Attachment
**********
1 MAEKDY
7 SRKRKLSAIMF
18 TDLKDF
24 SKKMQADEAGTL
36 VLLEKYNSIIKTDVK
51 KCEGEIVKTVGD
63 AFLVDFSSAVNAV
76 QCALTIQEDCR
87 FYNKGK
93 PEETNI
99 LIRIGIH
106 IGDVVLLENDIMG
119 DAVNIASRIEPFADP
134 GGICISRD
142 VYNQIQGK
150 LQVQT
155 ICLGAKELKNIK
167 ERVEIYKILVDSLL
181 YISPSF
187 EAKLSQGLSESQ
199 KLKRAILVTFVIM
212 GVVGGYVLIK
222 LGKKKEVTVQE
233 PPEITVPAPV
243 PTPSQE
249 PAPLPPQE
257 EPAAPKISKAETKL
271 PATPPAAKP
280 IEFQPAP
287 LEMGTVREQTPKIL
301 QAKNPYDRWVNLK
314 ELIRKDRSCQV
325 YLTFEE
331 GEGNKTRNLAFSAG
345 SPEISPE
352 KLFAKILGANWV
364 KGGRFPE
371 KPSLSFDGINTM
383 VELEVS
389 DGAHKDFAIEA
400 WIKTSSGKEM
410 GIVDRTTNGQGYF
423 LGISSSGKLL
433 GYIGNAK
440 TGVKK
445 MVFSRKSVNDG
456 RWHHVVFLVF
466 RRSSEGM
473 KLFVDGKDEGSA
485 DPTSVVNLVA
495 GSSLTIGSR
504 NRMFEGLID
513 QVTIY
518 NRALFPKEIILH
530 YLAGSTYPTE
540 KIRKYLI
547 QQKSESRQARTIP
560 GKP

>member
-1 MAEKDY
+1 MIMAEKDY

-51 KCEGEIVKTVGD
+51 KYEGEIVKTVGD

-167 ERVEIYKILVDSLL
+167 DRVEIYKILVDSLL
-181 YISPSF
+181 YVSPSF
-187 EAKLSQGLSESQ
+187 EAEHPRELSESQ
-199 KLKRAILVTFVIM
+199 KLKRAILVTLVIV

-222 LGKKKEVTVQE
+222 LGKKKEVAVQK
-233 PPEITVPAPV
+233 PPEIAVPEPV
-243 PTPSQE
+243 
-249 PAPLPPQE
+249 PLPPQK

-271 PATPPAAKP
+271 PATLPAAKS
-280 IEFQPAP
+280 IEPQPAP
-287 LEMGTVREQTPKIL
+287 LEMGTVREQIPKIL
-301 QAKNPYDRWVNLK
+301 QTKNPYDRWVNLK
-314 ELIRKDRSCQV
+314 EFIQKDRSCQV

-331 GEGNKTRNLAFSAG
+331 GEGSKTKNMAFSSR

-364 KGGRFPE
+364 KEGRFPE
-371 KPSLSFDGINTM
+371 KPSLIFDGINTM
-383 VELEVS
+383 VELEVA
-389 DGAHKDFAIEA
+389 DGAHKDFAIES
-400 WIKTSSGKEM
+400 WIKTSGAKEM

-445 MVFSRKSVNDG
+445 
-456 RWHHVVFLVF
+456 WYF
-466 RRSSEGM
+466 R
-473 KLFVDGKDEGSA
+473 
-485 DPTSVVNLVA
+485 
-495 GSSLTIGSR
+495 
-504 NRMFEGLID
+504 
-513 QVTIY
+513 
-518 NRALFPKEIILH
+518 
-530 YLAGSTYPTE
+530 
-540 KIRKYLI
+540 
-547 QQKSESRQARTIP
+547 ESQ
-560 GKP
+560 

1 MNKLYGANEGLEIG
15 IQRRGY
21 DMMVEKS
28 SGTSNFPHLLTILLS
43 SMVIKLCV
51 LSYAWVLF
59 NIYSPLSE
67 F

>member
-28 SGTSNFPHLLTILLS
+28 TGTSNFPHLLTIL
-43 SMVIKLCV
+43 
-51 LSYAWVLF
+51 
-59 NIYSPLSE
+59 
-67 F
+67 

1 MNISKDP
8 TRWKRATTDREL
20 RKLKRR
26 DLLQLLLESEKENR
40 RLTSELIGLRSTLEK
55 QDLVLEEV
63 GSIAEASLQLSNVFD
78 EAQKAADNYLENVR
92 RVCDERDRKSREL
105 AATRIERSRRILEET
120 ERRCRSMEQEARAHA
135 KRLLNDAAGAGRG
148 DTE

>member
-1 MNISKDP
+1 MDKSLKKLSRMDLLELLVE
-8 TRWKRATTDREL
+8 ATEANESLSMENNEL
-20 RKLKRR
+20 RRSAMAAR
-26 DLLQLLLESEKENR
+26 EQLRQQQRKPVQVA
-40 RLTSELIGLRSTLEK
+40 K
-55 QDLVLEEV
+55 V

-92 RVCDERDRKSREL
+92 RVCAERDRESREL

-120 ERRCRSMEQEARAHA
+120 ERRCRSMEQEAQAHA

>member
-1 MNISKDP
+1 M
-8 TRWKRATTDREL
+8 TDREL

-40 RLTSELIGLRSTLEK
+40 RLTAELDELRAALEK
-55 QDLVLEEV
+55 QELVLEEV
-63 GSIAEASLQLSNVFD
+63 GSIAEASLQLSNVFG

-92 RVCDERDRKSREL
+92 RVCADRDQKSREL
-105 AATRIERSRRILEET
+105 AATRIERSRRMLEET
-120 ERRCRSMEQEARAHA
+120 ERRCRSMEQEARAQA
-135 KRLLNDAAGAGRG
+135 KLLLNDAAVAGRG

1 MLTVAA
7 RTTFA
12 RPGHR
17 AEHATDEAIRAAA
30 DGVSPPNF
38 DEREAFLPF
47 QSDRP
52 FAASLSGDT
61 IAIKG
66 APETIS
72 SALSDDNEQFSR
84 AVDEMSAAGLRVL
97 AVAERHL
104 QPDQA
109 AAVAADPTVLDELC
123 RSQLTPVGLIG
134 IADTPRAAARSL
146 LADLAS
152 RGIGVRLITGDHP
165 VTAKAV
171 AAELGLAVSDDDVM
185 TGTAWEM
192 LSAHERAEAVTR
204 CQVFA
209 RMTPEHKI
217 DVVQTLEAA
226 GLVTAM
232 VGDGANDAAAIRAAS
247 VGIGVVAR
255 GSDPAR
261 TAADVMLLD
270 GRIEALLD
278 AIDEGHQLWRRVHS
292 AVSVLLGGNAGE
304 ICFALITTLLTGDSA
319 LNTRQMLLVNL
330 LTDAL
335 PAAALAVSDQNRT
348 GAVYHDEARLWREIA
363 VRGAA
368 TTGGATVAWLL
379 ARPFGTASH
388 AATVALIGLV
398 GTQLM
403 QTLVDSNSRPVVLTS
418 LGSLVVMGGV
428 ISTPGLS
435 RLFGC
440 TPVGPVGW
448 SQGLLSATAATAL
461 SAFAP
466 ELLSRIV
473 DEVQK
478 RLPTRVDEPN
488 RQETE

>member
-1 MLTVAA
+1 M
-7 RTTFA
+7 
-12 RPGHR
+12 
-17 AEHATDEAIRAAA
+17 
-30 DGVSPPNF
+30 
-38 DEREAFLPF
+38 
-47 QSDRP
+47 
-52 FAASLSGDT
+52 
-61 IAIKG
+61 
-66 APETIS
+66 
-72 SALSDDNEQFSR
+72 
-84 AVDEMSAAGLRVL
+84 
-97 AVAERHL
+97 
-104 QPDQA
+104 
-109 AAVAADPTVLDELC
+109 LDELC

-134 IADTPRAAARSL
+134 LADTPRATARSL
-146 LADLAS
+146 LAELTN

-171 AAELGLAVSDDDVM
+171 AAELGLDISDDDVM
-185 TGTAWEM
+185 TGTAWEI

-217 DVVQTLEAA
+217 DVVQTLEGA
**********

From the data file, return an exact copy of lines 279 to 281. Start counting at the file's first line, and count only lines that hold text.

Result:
+104 
-109 AAVAADPTVLDELC
+109 LDELC